Functional enrichment analysis showed that DEGs in high- and low-risk groups were significantly associated with metabolism-related pathways. A previous study reported that cytochrome P450 is significantly down-regulated in HCC tissues compared with the adjacent non-cancerous tissue. and its expression is correlated with the histological grade of the tumors [31]. Liu et al. [32] also reported that the risk signature of cytochrome P450 can be used for prognosis of HCC patients. Besides, Hu et al. [33] reported that glycolysis plays an important role in HCC progression by providing sufficient energy to meet energy demands for the rapidly proliferating HCC cells. Findings in the current study show that DEGs in different groups were enriched in pathways associated with the cell cycle. Polireddy et al. [34] reported that attenuation of ABCB6 expression delays G2/M phase of the cell cycle, whereas ABCB6 overexpression promotes HCC cell growth and proliferation.

Tumor immune microenvironment (TIME) is plays important roles in HCC initiation and progression. ssGSEA showed that macrophage enrichment score was higher in the high-risk group compared with the score in the low-risk group in both TCGA and ICGC cohorts. This finding is consistent with finding from a previous study that an increased number of macrophages in the TIME is positively correlated with HCC progression and poor prognosis [35]. Furthermore, the high-risk group had higher Treg cell infiltration compared with the low-risk group. Several studies have explored the immunosuppressive role of the Treg cells in the TIME. Treg cells are implicated in promotion of immune escape of cancer cells through contact-dependent interactions between check-point molecules and their ligands [36]. In addition, Treg cells enhance immunosuppressive environment by releasing inhibitory cytokines [37,38]. Therefore, understanding key mechanisms of modulation of immune escape and immunosuppression by ADME-related genes may provide new strategies for immunotherapy.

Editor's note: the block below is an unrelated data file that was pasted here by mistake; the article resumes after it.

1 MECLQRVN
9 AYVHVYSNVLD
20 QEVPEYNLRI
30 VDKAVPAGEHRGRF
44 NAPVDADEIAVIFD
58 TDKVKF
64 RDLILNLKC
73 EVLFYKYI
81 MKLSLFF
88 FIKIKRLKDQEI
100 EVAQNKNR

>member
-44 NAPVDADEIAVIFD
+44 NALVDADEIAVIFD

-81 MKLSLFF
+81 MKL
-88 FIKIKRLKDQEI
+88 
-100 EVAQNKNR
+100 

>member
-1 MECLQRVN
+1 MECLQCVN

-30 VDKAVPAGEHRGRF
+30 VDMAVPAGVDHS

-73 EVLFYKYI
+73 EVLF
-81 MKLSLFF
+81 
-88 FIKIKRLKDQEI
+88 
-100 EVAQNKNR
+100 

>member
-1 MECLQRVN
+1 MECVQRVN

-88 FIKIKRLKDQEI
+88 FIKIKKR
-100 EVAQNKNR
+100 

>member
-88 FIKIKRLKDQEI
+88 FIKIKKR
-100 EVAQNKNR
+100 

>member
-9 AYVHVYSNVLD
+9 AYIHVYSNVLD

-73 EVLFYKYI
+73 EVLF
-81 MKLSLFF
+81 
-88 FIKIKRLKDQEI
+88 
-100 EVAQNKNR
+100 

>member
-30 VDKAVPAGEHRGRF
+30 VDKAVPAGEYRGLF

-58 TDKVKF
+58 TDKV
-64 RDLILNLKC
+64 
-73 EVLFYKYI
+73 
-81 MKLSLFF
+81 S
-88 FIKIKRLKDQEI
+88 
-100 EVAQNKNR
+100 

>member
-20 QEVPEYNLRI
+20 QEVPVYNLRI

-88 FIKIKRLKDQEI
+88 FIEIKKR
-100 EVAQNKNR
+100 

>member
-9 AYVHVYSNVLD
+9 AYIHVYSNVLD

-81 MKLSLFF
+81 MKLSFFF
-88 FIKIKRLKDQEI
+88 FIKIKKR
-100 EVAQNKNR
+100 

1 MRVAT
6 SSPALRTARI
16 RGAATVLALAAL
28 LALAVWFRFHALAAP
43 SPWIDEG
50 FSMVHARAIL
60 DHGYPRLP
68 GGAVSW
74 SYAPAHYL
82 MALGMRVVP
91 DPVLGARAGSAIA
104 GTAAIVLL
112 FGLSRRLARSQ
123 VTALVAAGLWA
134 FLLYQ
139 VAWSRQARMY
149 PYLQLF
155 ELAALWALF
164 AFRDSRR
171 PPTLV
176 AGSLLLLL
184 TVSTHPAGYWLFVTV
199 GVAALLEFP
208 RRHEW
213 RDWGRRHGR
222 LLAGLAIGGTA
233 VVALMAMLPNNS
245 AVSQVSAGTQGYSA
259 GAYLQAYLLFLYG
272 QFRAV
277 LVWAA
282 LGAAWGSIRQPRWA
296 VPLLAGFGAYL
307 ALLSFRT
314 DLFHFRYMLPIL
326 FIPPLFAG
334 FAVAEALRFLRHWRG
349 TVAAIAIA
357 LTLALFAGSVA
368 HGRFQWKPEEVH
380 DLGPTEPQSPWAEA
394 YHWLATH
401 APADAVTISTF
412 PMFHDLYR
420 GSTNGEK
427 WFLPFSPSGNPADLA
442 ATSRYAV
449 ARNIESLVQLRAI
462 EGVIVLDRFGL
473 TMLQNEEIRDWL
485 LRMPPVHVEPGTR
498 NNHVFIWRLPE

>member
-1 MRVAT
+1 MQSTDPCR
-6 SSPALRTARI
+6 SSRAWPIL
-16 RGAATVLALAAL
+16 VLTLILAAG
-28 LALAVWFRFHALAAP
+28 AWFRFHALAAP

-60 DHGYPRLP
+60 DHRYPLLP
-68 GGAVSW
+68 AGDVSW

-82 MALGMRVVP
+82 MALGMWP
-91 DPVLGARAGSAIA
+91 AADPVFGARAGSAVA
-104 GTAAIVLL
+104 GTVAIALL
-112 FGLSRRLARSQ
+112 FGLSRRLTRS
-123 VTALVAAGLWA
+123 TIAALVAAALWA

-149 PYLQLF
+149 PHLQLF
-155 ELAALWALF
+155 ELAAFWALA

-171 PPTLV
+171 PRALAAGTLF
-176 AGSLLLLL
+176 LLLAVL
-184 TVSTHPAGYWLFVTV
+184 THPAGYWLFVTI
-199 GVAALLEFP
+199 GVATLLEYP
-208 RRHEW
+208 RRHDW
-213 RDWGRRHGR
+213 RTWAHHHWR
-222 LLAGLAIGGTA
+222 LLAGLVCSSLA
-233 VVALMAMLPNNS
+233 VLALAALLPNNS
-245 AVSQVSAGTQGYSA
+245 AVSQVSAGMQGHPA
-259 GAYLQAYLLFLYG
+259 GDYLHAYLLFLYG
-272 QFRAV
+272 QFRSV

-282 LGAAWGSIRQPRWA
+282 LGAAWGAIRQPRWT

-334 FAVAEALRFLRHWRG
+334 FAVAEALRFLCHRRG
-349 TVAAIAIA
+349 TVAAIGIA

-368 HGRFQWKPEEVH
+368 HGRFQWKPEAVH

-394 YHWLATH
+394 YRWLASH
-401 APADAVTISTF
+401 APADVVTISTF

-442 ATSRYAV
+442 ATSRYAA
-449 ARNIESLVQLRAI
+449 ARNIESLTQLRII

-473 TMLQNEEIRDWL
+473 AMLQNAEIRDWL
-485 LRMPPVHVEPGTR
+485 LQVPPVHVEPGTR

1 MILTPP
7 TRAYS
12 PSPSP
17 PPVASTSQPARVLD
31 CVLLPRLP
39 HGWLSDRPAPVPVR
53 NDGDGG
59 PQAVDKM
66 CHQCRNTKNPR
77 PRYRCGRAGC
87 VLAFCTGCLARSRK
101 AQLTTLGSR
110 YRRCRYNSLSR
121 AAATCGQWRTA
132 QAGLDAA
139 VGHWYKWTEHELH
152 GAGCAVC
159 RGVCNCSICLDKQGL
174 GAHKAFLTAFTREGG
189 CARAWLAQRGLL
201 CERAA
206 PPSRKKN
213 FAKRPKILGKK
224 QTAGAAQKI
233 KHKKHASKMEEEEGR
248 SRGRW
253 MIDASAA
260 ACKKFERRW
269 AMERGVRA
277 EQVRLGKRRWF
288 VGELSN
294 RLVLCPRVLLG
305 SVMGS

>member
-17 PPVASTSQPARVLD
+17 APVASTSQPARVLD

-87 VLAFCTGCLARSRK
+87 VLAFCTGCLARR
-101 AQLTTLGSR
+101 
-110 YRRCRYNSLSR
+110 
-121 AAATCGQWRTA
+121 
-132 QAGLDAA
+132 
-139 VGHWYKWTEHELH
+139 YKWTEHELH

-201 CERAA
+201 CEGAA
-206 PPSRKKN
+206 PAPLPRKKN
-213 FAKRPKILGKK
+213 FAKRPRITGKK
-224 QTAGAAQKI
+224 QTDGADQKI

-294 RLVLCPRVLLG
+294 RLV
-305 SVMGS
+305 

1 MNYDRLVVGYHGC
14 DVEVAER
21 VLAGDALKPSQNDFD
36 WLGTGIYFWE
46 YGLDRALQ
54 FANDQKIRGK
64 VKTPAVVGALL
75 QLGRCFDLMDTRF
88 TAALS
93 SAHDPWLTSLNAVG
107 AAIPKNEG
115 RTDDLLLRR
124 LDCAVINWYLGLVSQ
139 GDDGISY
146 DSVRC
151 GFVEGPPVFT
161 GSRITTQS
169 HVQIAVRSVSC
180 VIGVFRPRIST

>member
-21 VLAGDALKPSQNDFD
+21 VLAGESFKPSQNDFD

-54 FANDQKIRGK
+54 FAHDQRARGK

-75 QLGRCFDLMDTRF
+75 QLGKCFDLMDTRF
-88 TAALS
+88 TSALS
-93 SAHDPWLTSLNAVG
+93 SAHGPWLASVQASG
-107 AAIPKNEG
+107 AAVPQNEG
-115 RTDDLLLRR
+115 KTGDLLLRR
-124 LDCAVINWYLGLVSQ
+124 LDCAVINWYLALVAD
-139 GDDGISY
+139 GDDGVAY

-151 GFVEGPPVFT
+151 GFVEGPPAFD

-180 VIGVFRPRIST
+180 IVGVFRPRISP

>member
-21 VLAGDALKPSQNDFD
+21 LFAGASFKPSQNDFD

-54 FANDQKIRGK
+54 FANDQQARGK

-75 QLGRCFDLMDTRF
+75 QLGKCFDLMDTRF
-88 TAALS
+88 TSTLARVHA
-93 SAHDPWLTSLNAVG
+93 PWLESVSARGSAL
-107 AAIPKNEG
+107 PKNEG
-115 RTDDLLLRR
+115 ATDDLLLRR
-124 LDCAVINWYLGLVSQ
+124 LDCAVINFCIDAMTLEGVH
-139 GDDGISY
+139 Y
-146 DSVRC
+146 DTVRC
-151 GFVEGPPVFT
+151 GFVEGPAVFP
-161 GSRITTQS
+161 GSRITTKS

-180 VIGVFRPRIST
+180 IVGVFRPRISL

To the best of our knowledge, this is the first study to construct a prediction model using ADME-related genes for HCC prognosis. An external validation cohort was used to test the accuracy of the model. In addition, this risk signature can be used to explore the functional states of immune cells and immune signaling pathways. ADME genes can be used as novel biomarkers and targets for HCC diagnosis and treatment. However, this study has some limitations. First, the results should be validated using a large-scale, prospective study since the data used in the present study were retrospectively obtained from public databases. Second, inadequate treatment information, including surgery, ablation, TACE, and target therapy, may reduce the statistical reliability of the findings from the present study. In addition, these findings are based on bioinformatics analysis, therefore, additional validation should be carried out through experimental studies. ADME genes used to construct the prediction model were selected from genes that were differentially expressed between tumor tissues and adjacent normal tissues, and the study did not consider that expression of ADME genes can be affected by different inducers of HCC, including hepatitis viruses B, C, liver cirrhosis, and alcohol liver disease.